Car Insurance

Why you need to avoid lying on a car insurance application

Have you ever bent the truth in order to save money? Although most people would not own up to blatantly lying when applying for a car insurance policy, withholding certain truths can have major consequences should the truth come out later on.

The consequences of lying on an insurance application to car insurance companies near me are serious

There is no way to soften this, but lying, withholding information or deliberate misrepresentation when completing an insurance form is insurance fraud. This is a serious matter and could lead to a criminal conviction and even imprisonment if you are found guilty in a court of law. At a bare minimum, you will find it incredibly difficult to get insurance for your car, and if you do, it will be much more expensive.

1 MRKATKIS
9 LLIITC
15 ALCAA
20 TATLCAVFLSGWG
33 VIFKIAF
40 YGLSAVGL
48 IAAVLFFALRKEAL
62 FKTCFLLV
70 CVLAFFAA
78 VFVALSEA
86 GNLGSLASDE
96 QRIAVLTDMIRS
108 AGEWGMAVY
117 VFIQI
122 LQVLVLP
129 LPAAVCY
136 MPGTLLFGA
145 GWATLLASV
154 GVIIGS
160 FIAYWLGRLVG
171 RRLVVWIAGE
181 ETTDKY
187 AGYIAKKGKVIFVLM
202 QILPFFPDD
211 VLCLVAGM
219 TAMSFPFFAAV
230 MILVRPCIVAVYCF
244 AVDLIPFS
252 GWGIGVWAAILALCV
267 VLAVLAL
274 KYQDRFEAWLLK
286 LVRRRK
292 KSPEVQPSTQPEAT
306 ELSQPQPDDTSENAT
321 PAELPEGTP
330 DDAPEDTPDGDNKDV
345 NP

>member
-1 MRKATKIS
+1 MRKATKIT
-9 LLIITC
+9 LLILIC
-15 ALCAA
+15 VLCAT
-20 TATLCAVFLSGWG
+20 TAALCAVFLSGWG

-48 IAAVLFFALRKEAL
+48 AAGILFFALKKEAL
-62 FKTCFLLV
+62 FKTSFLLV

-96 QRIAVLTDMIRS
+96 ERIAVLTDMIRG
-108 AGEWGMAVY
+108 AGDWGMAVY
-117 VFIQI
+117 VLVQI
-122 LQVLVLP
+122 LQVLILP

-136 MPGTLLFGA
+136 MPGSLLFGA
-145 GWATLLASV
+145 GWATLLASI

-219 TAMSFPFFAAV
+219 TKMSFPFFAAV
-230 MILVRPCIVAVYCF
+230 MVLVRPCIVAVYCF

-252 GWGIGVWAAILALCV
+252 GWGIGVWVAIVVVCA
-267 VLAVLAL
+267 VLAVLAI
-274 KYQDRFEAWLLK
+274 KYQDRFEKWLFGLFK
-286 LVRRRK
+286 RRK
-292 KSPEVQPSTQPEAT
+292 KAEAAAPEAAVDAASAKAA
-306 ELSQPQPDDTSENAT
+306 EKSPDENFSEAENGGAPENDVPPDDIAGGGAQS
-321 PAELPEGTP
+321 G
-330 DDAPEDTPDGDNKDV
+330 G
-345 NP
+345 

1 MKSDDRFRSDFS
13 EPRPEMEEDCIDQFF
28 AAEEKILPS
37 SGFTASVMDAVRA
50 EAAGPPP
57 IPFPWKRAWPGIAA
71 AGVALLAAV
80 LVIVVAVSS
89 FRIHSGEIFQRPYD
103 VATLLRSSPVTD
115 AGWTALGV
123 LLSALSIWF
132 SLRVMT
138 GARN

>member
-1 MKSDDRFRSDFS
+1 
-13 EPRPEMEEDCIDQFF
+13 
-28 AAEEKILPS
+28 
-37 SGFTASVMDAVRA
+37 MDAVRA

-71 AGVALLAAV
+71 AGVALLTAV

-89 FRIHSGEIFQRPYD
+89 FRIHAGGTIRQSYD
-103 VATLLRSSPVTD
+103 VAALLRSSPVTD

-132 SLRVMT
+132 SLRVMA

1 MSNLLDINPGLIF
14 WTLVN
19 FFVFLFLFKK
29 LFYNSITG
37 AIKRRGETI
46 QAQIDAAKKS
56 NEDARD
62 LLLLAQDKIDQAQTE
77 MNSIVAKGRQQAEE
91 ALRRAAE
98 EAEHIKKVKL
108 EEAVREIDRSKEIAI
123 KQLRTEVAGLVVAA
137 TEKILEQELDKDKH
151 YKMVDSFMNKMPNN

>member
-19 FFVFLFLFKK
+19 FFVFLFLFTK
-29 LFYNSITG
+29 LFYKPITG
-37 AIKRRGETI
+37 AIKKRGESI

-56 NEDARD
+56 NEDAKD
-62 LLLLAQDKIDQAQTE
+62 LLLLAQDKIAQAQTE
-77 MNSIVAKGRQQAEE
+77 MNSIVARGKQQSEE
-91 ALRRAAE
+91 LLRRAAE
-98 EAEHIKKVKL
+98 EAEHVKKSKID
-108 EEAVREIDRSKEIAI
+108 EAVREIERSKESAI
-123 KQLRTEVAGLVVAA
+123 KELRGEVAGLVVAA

Your policy may be cancelled

If an insurance company feels as though you have not been entirely truthful on your application, they have every right to cancel the policy. This will then cause you a problem when you try to get insurance from another company, as you will be expected to disclose information on voided, cancelled or refused policies that have arisen in the past.

Your policy may be voided

A more serious scenario is if an insurance company has proof that you purposely withheld or changed vital information in order to get a cheaper policy. If this happens then the insurance company may void your policy from the start date, so it would appear as though the policy never existed. In addition to which, voiding a policy will automatically cancel any claims in progress, and that means any costs involved will have to be covered by you.

Policy refusal

The insurance company can also refuse to renew or even issue a car insurance policy due to non-disclosure or untruthfulness on an application. Things that people often lie about on an application include previous claims and previous convictions.

The bottom line

Lying on a car insurance policy application form is not worth the risk, as being found out later on can have dire consequences, leaving you uninsured, out of pocket and with a criminal record.

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